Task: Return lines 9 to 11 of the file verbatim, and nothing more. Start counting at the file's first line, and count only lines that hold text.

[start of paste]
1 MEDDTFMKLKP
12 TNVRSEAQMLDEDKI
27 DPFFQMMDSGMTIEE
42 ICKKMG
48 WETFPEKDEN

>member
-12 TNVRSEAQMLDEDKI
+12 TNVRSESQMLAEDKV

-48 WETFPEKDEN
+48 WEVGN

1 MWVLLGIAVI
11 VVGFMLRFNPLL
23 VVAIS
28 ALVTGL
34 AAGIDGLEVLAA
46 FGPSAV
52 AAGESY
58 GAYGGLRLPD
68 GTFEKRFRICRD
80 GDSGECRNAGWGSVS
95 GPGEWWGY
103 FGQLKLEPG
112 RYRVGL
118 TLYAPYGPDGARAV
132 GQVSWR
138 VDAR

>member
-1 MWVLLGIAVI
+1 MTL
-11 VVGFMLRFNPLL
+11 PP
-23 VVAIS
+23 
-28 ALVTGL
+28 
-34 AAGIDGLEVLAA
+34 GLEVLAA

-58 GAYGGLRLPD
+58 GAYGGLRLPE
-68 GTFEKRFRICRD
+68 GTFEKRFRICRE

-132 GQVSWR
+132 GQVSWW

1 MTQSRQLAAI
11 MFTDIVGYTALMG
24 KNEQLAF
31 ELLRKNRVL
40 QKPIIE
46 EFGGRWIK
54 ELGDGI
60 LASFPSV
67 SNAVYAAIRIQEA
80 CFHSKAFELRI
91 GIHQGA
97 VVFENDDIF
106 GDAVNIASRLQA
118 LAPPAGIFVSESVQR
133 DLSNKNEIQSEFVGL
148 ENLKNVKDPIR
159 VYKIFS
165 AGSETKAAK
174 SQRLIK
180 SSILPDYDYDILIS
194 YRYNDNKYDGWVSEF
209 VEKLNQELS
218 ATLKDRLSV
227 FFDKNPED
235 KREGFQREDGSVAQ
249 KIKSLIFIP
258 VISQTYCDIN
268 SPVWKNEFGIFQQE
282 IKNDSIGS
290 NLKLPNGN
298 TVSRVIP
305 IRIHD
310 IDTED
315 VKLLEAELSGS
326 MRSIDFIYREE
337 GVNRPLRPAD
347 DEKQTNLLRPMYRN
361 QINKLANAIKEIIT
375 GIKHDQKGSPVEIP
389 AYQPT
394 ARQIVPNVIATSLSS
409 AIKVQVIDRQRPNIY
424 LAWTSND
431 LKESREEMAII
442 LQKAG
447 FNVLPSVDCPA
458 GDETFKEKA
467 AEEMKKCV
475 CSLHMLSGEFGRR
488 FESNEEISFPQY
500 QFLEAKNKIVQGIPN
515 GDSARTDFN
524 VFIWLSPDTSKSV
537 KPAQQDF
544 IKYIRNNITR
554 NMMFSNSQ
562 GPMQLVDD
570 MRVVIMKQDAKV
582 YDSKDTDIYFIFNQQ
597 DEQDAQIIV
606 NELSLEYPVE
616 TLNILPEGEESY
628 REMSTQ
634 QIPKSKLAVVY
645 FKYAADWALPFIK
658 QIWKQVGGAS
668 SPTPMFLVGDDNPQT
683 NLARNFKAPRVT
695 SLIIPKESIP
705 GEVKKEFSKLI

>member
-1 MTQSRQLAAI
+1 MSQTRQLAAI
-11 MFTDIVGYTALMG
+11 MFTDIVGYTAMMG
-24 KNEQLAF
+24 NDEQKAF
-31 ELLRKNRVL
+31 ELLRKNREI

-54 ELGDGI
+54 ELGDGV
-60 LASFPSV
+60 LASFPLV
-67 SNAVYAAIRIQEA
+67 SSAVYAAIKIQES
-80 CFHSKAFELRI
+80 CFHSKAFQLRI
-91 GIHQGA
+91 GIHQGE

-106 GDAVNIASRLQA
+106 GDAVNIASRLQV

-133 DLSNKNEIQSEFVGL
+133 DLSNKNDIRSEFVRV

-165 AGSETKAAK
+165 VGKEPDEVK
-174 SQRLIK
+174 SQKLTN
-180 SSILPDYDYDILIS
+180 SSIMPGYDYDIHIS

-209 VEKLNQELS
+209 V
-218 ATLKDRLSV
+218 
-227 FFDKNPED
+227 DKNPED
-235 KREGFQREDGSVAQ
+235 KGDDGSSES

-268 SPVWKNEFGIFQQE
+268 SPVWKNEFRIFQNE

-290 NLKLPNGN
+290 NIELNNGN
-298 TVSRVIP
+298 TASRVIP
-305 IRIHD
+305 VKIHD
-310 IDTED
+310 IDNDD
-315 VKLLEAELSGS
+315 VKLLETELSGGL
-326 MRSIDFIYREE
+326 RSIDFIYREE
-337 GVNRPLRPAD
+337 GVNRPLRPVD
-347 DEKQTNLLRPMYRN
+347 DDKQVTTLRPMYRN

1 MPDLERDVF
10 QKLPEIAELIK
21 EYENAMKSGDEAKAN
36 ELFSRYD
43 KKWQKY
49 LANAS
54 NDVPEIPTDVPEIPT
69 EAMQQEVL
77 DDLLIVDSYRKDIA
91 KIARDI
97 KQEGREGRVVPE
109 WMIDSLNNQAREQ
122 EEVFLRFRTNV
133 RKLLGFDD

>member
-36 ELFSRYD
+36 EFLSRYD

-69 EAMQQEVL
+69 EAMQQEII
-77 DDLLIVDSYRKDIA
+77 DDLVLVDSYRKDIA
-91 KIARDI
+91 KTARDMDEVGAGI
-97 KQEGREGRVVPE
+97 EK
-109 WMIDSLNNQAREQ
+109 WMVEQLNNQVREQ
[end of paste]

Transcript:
-48 WETFPEKDEN
+48 WEVGN

1 MWVLLGIAVI